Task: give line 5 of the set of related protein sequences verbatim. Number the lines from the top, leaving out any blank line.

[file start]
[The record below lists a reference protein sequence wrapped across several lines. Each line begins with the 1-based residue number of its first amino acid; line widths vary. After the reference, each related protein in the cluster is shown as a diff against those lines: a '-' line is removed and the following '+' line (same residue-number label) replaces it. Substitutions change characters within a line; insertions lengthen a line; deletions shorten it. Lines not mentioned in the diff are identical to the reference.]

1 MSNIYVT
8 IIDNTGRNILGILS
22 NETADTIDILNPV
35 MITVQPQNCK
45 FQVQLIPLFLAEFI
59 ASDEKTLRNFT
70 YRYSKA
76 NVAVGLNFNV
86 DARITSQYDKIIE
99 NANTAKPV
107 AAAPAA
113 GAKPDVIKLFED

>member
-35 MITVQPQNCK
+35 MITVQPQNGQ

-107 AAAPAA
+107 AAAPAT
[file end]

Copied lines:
35 MITVQPQNCK